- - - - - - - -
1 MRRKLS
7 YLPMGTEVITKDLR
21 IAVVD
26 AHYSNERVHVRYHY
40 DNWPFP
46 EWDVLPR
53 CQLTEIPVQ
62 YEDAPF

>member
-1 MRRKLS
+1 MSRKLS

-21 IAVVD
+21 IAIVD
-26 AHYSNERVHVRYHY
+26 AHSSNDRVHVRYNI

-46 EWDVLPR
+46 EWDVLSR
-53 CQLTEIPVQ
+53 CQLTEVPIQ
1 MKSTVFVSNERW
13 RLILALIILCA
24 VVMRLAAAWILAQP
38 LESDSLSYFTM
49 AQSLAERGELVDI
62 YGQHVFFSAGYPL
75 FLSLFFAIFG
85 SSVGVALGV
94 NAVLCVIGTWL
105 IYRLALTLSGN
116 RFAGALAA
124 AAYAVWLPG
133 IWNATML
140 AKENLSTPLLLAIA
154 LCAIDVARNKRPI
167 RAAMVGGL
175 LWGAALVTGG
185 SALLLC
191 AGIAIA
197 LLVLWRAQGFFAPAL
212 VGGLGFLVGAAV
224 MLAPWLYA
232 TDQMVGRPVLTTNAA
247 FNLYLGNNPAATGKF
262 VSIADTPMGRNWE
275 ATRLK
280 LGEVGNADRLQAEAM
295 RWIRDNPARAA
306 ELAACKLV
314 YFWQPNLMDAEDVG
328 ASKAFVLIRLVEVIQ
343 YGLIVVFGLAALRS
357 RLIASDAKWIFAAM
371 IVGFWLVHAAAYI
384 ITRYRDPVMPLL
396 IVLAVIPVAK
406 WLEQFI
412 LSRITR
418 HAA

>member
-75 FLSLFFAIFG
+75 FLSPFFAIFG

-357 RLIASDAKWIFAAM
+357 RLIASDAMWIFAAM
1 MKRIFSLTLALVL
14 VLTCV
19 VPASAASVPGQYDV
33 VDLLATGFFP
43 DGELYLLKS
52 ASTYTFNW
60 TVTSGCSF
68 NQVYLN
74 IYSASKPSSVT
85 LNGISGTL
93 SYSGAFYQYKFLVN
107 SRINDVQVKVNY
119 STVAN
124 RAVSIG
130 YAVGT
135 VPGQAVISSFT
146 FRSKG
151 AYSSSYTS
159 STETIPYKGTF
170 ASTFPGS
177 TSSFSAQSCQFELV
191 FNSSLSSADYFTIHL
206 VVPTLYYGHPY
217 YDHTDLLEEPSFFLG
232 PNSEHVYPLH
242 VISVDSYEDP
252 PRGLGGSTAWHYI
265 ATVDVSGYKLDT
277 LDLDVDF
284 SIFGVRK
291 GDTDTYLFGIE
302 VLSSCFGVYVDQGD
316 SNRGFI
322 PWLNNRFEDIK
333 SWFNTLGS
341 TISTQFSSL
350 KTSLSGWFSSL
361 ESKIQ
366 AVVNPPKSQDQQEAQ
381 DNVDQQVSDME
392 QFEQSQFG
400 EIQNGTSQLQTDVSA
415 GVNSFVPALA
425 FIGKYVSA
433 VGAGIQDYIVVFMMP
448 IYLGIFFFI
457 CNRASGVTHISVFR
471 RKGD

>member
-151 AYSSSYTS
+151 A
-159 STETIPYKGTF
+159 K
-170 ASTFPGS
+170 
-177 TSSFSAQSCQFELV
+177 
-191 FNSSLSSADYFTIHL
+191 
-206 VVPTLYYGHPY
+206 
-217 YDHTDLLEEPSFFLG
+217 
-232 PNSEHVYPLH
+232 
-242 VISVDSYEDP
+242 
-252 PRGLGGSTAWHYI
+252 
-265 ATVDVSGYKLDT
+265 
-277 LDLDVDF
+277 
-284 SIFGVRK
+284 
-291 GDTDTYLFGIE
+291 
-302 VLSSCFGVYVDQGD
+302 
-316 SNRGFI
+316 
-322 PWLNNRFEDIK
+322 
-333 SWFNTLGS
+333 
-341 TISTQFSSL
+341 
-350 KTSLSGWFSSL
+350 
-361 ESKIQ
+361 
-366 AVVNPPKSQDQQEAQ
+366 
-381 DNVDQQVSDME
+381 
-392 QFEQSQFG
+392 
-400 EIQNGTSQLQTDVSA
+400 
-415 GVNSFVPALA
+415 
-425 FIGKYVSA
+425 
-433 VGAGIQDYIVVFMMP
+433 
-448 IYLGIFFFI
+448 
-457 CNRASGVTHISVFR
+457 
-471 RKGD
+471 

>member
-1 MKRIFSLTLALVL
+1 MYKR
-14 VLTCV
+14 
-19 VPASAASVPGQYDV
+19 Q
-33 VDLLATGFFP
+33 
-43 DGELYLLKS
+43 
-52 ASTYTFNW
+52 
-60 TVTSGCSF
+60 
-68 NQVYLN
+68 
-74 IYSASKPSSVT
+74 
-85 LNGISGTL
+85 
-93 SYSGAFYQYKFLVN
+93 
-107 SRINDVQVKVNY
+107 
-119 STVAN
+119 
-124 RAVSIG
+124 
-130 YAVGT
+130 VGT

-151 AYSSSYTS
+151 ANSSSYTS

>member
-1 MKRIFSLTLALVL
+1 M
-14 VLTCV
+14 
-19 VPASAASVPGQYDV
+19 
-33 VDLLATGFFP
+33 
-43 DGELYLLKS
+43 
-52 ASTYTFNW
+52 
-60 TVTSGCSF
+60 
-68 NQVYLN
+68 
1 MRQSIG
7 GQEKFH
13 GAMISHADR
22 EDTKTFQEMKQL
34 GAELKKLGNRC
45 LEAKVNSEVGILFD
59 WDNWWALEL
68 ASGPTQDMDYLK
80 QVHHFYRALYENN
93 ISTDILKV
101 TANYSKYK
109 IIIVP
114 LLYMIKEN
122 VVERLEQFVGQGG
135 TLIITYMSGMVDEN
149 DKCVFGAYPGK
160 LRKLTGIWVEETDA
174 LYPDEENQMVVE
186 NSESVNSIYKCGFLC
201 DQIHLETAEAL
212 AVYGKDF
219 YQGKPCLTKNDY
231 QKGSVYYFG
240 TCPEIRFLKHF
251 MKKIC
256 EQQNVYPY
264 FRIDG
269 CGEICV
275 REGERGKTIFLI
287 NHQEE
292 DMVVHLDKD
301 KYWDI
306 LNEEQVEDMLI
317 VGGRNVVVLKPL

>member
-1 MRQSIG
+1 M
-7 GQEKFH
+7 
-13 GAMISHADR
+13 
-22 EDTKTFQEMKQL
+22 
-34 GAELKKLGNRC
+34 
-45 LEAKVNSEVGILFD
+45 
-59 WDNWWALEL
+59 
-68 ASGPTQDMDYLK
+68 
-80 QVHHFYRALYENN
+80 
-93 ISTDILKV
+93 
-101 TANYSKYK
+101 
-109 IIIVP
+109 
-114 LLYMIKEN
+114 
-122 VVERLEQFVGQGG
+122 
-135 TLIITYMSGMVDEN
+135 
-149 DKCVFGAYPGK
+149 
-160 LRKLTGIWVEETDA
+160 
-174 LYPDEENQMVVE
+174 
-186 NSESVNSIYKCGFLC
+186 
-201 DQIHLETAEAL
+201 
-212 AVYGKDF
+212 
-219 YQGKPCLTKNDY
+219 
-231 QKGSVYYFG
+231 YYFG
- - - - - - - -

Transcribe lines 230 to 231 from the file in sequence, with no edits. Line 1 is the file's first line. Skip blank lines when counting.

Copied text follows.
45 LEAKVNSEVGILFD
59 WDNWWALEL